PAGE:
Editor's Letter: The Long Recovery | Adweek Editor's Letter: The Long Recovery | Adweek
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Editor's Letter: The Long Recovery

Potent media images remind us that many New Yorkers continue to struggle with the aftershock of Sandy

Photo: Adrees Latif / Reuters

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As a New Yorker, I’m finding it very hard to feel mentally recovered from Superstorm Sandy’s effects, with parts of the city still without power and many of our neighbors and fellow citizens continuing to be so firmly in the grip of real distress.

Powerfully underscoring that unsettled feeling was the above-the-fold photo by Reuters’ Adrees Latif on the front page of The New York Times last Tuesday showing a young woman in what appeared to be everyday street clothes any one of us would wear on the subway on our way to work, making her way through the blackened and twisted wreckage of what had been a Breezy Point neighborhood. She is framed in the background by an illuminated but distressed American flag. The image caught me off-guard in the way that all great photojournalism does—by knocking the wind out of you.

I experienced a similar shock to the system when I first saw New York magazine’s cover of the upper half of Manhattan alight while all of downtown remained shrouded in darkness. I was also moved by the Adweek cover our editors and designers created that week with its more intimate depiction of the struggle to find the power to stay connected to that vital resource: social media.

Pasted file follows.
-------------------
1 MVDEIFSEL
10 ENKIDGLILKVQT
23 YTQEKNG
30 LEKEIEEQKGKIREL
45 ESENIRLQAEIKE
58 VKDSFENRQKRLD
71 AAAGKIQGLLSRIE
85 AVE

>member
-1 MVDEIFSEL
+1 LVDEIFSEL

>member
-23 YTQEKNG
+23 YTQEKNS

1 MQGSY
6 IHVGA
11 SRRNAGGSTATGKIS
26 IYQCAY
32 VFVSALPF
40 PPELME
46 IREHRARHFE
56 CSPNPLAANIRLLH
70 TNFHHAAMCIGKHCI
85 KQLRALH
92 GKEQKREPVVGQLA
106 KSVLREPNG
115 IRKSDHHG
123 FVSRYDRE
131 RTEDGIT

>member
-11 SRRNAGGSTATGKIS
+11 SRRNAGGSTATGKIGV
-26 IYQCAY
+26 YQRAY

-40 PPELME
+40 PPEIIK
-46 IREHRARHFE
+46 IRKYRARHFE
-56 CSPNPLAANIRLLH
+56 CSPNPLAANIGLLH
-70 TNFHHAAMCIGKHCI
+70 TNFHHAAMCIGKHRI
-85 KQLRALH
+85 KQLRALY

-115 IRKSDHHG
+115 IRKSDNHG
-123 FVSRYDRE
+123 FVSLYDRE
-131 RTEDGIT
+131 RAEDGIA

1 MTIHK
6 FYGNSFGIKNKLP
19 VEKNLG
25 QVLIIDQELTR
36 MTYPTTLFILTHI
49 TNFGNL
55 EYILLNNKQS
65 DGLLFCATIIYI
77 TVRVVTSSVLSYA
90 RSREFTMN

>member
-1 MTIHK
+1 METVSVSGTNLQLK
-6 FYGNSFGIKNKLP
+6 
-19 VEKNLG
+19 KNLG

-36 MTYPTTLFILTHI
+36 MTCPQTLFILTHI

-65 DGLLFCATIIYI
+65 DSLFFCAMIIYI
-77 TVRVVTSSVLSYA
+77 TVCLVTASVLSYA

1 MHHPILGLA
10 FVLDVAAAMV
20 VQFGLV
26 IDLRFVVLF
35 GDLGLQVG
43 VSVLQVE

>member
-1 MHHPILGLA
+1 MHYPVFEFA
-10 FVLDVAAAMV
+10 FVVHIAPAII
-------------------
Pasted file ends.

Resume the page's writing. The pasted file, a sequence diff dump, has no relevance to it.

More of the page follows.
All this, of course, speaks to the power of media, both old and new, to elicit emotion and spur connections and action. I know companies and individuals working in advertising, media and marketing have contributed both time and money to help with post-Sandy relief efforts, and I encourage more outreach to speed aid in time for the holidays, which begin with Thanksgiving this week.

I’d like to take this opportunity to thank Frank Ginsberg, the founder and chairman of AFG&, and Quad/Graphics sales manager Tom Albanese and service manager Deborah Friel, who welcomed Adweek staffers into their offices to publish while our HQ at Astor Place was without power. That spirit of generosity during this trying time will not be forgotten, and I hope it quickly finds its way to that woman in the Times photo as she and others like her battle to rise from the ashes in Breezy.